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More Smokers among the Mentally Ill

February 11, 2013
Plain English Version

In general, Americans are putting out their cigarettes. One study of adult males showed that 53 percent were smoking in the mid-1960s. By 2011, the overall number of adults smoking had decreased dramatically to only 21 percent.

For the mentally ill, the percentages are significantly different. About 36 percent of mentally ill adults currently are smoking.

About 46 million Americans have a mental illness. That is one in every five of American adults. Mental illness includes psychological distress, such as schizophrenia, phobias or depression.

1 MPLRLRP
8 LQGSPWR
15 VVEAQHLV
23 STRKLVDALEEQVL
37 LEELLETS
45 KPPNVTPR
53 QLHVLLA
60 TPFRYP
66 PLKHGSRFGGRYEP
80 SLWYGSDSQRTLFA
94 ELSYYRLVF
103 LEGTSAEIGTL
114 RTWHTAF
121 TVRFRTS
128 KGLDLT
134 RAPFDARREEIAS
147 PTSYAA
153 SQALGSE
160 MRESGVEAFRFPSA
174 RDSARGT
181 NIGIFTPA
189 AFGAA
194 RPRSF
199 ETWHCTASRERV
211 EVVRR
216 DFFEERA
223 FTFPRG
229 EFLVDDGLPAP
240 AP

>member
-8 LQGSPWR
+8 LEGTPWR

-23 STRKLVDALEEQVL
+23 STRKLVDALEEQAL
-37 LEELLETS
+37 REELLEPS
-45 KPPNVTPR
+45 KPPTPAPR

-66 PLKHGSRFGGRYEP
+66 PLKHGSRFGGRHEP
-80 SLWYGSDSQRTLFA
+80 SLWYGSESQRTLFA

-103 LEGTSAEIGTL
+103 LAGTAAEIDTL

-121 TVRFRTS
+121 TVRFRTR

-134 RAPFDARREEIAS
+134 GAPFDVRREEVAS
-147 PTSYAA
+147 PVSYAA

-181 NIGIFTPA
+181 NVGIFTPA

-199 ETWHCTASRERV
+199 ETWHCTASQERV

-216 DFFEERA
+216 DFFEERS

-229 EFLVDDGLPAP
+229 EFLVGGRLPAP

Mentally ill adults, including young adults, Native Americans, and less educated and lower income people, are heavier smokers. They are also less likely to quit. And they start at an earlier age.

Some say that mental health programs may not encourage people to quit smoking because it might interfere with treatment. That is changing. Some programs now ban smoking.

Experts say we need better programs to help smokers quit, including programs that are given over longer periods.

Smoking is the leading cause of illnesses that end in death.

The Wall Street Journal

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